There was a dog tagging along with him, some scraggly mutt with easy eyes. Probably had belonged to someone at some point. It didn’t have the manner or hard glare of a dog gone feral.
“I do just fine,” Joad said. “You mind if I sit a spell? My dogs are hurtin’.”
“This tree belongs to the Lord,” Jim Casey answered. “I reckon he creates these good shade trees for weary travelers, so it is not for me to deny a man rest. Besides, I would not mind the company, Tom.”
“You know me?” Tom said.
“As well as you know me,” Jim Casey answered. “I was the man baptized you.”
“You’re the preacher, ain’t you? Casey. Jim Casey.”
“That is my Christian name, yes.”
“You got another name?” Tom said, one side of his mouth curling up in what looked like a sneer, but Jim Casey recognized it as a half-smile.
“Like our lord and savior, a man goes by many names,” Casey said. “My mother called me Pep on account of my nervous energy. Used to hop around as if I had grasshoppers in my pants. Most folks call me preacher and other preachers call me brother. And there are those that call me charlatan, though I have never professed any skills beyond my ability to preach.”
“You sure do like to talk,” Joad said, meaning no offense. He untied his shoes and dumped out a load of dust and pebbles. “I remember bein’ a kid about fifteen and goin’ to one of those sermons of yours. We used to get all hot and bothered with nervous spirit, what you might call the Holy Spirit. I used to find some farmer’s daughter and take her down into a ditch for a poke.”
“Men are creatures of impulse,” Jim Casey said, shrugging his shoulders.
He removed a pipe from his pocket and stuck it in the corner of his mouth. He searched his pockets for a match. Joad was quick to help out, striking a match, and shielding the flame against the wind. He leaned forward so Casey could light the pipe. Joad kept the match lit and stuck a rolled cigarette in his mouth. The two men puffed in silence for a while. It was a comfortable sort of quiet.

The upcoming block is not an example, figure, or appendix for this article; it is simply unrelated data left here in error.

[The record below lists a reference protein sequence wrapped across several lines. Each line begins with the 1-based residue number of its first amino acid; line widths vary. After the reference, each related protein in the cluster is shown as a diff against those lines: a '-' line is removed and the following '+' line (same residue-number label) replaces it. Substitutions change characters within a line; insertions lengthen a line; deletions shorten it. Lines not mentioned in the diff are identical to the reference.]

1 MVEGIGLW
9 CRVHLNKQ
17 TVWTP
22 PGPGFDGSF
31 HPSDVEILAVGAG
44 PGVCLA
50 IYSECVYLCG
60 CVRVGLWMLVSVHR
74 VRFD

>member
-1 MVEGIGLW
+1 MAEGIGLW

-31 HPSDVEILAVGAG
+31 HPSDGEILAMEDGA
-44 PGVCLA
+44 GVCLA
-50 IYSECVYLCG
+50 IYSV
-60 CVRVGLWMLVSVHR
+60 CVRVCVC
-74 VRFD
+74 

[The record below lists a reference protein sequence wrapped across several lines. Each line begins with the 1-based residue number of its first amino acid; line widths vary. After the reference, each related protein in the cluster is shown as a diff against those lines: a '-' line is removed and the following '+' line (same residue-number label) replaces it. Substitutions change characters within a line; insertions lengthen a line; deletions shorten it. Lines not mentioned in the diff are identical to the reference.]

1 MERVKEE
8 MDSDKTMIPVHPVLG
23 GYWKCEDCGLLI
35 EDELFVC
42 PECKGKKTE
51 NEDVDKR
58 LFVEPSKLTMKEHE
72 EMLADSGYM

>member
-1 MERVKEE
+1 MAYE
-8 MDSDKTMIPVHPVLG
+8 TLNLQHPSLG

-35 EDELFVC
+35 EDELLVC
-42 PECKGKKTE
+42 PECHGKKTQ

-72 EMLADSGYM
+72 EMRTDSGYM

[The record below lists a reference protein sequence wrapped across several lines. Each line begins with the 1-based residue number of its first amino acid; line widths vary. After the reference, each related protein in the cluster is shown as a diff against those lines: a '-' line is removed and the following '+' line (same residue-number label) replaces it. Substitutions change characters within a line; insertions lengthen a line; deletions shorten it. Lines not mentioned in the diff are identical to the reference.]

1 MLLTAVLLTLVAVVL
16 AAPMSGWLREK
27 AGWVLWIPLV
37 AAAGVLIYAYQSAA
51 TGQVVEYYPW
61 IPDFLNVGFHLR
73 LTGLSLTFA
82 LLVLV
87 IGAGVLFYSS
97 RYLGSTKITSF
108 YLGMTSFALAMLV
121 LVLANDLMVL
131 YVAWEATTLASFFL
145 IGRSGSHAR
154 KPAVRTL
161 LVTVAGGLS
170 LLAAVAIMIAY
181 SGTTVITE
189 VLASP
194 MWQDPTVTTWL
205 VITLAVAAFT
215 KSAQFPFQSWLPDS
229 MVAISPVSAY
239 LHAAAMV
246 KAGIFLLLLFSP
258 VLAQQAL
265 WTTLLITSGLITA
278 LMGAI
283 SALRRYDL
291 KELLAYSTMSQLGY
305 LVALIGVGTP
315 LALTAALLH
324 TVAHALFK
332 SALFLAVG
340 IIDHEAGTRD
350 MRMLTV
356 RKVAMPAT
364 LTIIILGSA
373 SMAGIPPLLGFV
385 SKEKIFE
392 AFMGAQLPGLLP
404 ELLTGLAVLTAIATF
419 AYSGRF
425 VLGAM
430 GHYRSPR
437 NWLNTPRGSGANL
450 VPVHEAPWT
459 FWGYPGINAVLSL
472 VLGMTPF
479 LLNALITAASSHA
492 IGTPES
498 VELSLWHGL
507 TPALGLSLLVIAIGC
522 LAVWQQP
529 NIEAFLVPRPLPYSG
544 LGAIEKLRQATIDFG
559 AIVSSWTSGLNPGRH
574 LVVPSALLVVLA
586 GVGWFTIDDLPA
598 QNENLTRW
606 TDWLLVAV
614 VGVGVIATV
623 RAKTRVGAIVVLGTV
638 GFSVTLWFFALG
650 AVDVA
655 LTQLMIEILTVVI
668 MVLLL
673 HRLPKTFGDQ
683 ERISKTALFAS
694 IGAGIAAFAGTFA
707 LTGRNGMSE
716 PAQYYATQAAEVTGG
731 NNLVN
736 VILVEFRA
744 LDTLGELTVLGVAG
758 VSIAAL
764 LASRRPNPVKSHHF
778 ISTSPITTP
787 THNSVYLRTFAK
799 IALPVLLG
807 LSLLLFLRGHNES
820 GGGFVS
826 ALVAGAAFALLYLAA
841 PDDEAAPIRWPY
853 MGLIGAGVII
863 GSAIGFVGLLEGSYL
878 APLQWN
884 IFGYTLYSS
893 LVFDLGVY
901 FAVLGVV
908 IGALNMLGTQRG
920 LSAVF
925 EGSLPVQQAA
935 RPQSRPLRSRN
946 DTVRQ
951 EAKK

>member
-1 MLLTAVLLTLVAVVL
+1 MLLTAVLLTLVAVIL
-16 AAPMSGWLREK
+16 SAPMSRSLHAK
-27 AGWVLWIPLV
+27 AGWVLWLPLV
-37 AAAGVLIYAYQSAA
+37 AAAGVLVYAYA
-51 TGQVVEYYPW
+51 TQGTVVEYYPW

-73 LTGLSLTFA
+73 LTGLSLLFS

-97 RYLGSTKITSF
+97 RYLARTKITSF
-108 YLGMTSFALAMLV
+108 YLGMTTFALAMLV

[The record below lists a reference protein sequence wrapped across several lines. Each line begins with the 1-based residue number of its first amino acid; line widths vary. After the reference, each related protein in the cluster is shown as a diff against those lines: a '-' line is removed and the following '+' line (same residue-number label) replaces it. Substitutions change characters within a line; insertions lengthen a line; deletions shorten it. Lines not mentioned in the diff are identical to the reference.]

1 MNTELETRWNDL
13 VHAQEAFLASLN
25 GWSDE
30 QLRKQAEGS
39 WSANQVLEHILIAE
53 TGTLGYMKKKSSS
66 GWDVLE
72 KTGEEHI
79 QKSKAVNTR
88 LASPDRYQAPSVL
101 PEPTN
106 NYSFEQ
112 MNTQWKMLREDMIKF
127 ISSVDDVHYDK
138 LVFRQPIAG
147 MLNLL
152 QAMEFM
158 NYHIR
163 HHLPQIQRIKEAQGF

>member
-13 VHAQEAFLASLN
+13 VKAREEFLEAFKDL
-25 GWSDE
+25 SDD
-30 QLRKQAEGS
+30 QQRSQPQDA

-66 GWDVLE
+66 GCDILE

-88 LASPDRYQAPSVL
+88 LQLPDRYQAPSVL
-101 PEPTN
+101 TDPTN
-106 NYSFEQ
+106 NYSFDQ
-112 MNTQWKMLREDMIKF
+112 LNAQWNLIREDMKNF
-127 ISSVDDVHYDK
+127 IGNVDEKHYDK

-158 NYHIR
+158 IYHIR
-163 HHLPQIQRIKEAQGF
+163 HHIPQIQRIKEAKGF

“When you get out?” Jim Casey said after a few minutes.
“Less than a week ago,” Joad answered. “Been hoofin’ for a good long while, caught me a ride with some nosy trucker a few miles down the road.”
“I expect you’re ready to get home to your Ma and Pa,” Casey said. “Or maybe you’re just after one of them biscuits your granny scratches together.”
Joad smiled at this. “I been thinkin’ about those biscuits a couple years now.”
Casey’s face grew dark as he continued to puff on his pipe. How could he tell a man who’d been in prison for a little over five years that his entire world had gone to hell in his absence? He decided not to press the matter. It was better to let Joad find out on his own, but he was curious how much the man actually knew.
“Your folks send you letters up there?” Jim Casey said.
“My folks ain’t much for writin’. My Pa can write a bit, but not much. He don’t have much interest in letters. Got me a Christmas card from Grandma a few years back. Nice card, had a shiny tree on the front, nice message inside. But when them boys over in my cell block laid eyes on it, there was no end to the torment.”
Jim frowned at this, thought about it for a moment. If his Granny sent him a Christmas card, it was unlikely he knew what had been going on since his incarceration. More than a few of those homes Jim Casey used to frequent for meals were gone now, flattened by tractors, the fields gone fallow. He’d seen it happen, seen the whole tragic series of events unfolding before his very eyes. But Tom Joad, he hadn’t been home in five years, so the losses would be an immediate shock. A hard thing to absorb. His friends, some of his kin, had been forced off their land. Couple had been shot, crippled by some cruel or stupid deputy, and one had even been killed.
“I best be on my way now,” Joad said, sliding his feet back into his shoes. They were the same given to every man on his way out of prison, a dead giveaway that the fella wearing them was an ex-convict. “You take care now, preacher.”
Jim Casey watched as Tom Joad trudged back toward the road. He dashed out his pipe and caught up to the younger man.
“You mind if I walk with you a spell?” he asked. Aside from wanting company, Casey had an ulterior motive. He’d known the Joads for most of his life, and what Tom Joad was returning home to would be a complete shock to his system. Casey figured it would be better if the kid had someone with him when he learned the truth.